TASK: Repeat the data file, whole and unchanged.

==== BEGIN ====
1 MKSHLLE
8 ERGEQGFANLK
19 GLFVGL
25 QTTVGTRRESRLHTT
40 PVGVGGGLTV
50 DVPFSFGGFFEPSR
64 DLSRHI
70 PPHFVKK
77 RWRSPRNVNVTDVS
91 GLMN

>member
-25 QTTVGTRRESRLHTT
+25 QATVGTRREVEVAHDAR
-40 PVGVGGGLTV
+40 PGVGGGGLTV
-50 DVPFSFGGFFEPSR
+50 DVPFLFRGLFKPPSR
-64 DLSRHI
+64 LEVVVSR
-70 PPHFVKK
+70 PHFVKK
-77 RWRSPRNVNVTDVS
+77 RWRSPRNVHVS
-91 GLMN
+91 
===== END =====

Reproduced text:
1 MKSHLLE
8 ERGEQGFANLK
19 GLFVGL
25 QTTVGTRRESRLHTT
40 PVGVGGGLTV
50 DVPFSFGGFFEPSR
64 DLSRHI
70 PPHFVKK
77 RWRSPRNVNVTDVS
91 GLMN

>member
-25 QTTVGTRRESRLHTT
+25 QATVGTRREVEVAHDAR
-40 PVGVGGGLTV
+40 PGVGGGGLTV
-50 DVPFSFGGFFEPSR
+50 DVPFLFRGLFKPPSR
-64 DLSRHI
+64 LEVVVSR
-70 PPHFVKK
+70 PHFVKK
-77 RWRSPRNVNVTDVS
+77 RWRSPRNVHVS
-91 GLMN
+91 